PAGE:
O Lord, how long will You forget me? Forever?
How long will You look the other way?
How long must I struggle with anguish in my soul,
with sorrow in my heart every day?
How long will the enemy have the upper hand?
Turn and answer me, O Lord my God!
Restore the sparkle to my eyes, or I will die.
Don’t let my enemies gloat, saying, “We have defeated him!”
Don’t let them rejoice at my downfall.
But I will trust in Your unfailing love.
I will rejoice because You have rescued me.
I will sing to the Lord
because He is good to me.
Psalm 13 NLT
How long, O Lord? This is a question my heart has asked over and over in many different situations – when my heart is breaking, when I feel defeated, when I just want answers. Even when I know that God is with me, and I know He is present in every moment, my heart sometimes feels forgotten.
When I feel forgotten, fears creep in. All of those what-ifs come tumbling towards me. This morning as I write, I have a sweet boy sitting across from me. Sometimes it is impossible to find the positive in the negative, like a third suspension this year. Middle school is not kind to autistic children. I fear for the future. Like when people ask me the question, “What does his life look like fifteen years from now?” I don’t like thinking about the future and all of its uncertainties. It breaks my heart, because I don’t know.
What if he doesn’t get a job? What if he can’t support himself? What if he doesn’t get married and experience the joy of having a spouse and companion to do life with? These are the questions I don’t like to think about. And when I do, I find my heart crying out, how long, O Lord? How long will his days be difficult for him? How long will he struggle with control? How long will he be hurting? How long will he be lonely?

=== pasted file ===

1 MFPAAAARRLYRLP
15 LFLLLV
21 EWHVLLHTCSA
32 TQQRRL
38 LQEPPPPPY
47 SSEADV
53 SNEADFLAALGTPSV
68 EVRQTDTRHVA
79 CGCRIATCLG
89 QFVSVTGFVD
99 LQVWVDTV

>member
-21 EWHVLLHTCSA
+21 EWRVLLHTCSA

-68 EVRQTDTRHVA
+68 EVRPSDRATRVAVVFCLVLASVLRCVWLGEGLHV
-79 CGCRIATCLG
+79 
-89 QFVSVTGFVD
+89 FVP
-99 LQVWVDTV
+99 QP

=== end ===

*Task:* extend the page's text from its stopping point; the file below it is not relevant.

I don’t have answers to these questions, but I do have this beautiful psalm. It brings me hope. Here, we can see that David begins by crying out to God. He is even complaining about his situation, feeling that God has abandoned him in his time of need. David then prays for help and asks for God to return the sparkle to his eyes. When I read this psalm, I feel this line – David was deflated. Have you ever felt this way? Maybe you don’t struggle with depression, but have felt overwhelming sadness. In this psalm, David asks God to help him find his hope again. Then spurred by this, he remembers he does have hope in God. He remembers all of those times God has rescued him and helped him in his time of need. And he ends praising God for his goodness.
When we are facing a situation that makes us cry out, “How Long, O Lord?” we might be forgetting that God is good. We might be like David, who needs to be reminded that He is for us, that He loves us, and that He has a plan.
Sometimes it helps to filter through the past and see how God has been present and working in your life. Maybe you keep a prayer journal. Maybe something pops up in your memories’ feed on Facebook. Or maybe you just remember on your own.
This morning as I sit here writing with my sweet son sitting across from me, I realize how far he has come. As discouraging as it is for me to see him with another suspension on his record, I can thank God for all He has done in my son’s life. I can be thankful that he is a child of God. I can praise Him for the obstacles we have overcome. And I can be certain of the hope that He will be with us as we overcome future obstacles together.
I pray that when you are crying out to God in those, “How Long, O Lord?” moments, you will remember that God is good. And like David, we will end our cries with praise. Because when we are hurting, when we are feeling deflated, that’s when our praise needs to be the loudest. That’s when we need to cry out to God with all of our hearts.
God has not forgotten you, even though you may feel He has. For even when you are feeling sad, deflated and overwhelmed, He is still God and He is still good.
*First published at www.jerushaborden.com.
JERUSHA BORDEN lives in Eastern Canada with her husband and two sons. She has wanted to be a writer since she was ten years old. She loves writing about her journey and sharing the love of God with others. She believes she is exactly where God wants her to be, writing exactly what He wants her to write.
Radical hope. Compassionate change. Equipping those affected by chronic physical and mental illness through community and education rooted in Jesus Christ.